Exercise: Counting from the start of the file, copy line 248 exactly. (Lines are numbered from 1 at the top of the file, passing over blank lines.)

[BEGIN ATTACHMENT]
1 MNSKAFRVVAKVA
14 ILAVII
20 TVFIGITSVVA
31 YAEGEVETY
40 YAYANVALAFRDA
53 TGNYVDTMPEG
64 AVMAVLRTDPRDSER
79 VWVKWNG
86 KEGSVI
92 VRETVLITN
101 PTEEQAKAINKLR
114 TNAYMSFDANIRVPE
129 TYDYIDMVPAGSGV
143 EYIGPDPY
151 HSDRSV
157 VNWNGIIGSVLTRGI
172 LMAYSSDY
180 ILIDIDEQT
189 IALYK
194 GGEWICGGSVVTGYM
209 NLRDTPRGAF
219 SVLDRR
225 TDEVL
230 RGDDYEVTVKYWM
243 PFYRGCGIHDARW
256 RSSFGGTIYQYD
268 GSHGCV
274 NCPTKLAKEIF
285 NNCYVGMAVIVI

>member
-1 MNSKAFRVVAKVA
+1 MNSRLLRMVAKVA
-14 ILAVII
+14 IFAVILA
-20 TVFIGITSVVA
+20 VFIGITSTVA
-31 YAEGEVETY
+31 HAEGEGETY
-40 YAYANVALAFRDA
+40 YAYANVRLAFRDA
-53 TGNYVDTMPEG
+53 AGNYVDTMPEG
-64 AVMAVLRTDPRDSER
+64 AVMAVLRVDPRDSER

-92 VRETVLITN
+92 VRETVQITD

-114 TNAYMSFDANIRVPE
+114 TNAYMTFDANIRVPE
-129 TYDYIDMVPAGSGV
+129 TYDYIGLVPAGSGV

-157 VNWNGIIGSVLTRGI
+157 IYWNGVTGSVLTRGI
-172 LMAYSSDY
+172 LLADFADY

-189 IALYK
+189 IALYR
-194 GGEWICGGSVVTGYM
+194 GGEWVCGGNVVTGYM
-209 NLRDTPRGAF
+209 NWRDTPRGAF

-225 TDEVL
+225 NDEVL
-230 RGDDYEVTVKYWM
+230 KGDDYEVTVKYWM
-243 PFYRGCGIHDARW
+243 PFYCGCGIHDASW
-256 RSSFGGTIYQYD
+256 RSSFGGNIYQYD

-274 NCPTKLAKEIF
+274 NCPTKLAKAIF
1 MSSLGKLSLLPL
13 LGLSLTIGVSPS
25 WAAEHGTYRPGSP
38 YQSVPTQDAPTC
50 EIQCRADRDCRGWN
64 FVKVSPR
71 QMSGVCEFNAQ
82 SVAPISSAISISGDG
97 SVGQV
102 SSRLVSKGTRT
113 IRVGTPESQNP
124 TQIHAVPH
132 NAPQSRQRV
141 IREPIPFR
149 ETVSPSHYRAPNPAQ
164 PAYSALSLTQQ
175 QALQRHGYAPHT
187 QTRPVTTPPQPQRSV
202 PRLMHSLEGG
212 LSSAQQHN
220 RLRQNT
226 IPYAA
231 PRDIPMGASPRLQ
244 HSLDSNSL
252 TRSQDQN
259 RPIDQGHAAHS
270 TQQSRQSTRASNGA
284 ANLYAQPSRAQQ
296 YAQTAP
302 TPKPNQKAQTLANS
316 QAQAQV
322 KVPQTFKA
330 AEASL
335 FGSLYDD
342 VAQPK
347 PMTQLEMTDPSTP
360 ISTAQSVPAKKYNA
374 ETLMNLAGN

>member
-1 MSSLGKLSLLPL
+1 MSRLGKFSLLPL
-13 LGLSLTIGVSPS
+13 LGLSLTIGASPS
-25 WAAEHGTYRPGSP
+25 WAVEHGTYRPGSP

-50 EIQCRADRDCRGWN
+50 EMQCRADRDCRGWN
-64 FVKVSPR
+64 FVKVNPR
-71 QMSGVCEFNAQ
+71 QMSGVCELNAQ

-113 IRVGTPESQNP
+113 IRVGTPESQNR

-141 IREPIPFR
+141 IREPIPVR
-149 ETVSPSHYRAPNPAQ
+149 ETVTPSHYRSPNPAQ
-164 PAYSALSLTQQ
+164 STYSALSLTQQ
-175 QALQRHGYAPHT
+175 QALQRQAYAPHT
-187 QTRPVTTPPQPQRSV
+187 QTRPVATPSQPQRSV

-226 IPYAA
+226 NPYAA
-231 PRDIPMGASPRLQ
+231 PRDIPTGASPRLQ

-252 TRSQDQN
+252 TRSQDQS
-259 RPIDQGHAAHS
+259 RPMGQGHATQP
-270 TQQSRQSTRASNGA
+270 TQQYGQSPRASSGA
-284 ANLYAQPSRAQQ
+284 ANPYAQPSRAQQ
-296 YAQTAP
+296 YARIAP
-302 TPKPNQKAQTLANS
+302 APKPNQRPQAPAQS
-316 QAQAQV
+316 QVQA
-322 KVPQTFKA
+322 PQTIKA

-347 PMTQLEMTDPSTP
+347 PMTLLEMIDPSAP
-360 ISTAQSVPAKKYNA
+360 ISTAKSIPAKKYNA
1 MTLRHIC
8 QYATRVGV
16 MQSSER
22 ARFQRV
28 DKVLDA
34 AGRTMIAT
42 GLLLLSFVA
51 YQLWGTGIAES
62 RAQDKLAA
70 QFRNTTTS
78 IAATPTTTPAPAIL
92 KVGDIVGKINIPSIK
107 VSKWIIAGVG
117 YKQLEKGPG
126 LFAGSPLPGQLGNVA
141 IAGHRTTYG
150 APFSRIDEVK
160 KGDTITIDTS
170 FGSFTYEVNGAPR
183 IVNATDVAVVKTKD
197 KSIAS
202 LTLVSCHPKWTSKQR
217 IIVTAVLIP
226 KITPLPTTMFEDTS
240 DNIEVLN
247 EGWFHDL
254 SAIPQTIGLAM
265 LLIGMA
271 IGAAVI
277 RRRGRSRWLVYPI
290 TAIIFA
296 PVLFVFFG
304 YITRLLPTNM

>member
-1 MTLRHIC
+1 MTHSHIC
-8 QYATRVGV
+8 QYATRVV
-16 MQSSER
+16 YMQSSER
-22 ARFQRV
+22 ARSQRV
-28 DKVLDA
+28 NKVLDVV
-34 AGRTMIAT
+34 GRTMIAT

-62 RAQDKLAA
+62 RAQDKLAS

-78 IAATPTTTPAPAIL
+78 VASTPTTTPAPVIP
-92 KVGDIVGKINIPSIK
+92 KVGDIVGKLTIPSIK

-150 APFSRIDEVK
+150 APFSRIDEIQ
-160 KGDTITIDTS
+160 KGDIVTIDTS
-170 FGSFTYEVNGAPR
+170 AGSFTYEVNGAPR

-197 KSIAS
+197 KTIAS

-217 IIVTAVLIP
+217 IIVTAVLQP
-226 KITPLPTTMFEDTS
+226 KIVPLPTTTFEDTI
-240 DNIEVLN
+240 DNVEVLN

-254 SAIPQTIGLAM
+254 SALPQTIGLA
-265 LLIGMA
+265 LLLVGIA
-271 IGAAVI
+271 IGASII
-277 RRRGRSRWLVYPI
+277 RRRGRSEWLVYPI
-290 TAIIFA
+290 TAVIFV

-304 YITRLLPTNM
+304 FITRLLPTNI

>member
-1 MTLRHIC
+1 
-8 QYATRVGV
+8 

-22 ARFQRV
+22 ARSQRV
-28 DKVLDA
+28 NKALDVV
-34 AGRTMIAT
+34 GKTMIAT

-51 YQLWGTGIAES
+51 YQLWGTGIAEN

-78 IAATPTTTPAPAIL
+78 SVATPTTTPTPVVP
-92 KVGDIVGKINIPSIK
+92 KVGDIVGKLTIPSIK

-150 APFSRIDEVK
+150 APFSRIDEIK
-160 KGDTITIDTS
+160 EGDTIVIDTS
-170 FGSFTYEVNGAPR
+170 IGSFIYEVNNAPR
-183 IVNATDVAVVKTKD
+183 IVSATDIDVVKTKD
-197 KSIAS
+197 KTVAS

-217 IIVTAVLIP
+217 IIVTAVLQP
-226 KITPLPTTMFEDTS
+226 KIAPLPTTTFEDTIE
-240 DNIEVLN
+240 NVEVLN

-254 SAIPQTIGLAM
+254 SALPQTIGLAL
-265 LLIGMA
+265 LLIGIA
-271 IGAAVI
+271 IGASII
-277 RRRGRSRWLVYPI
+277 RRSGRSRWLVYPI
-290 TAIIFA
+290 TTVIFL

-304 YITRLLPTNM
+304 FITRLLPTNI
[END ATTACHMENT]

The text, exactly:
+51 YQLWGTGIAEN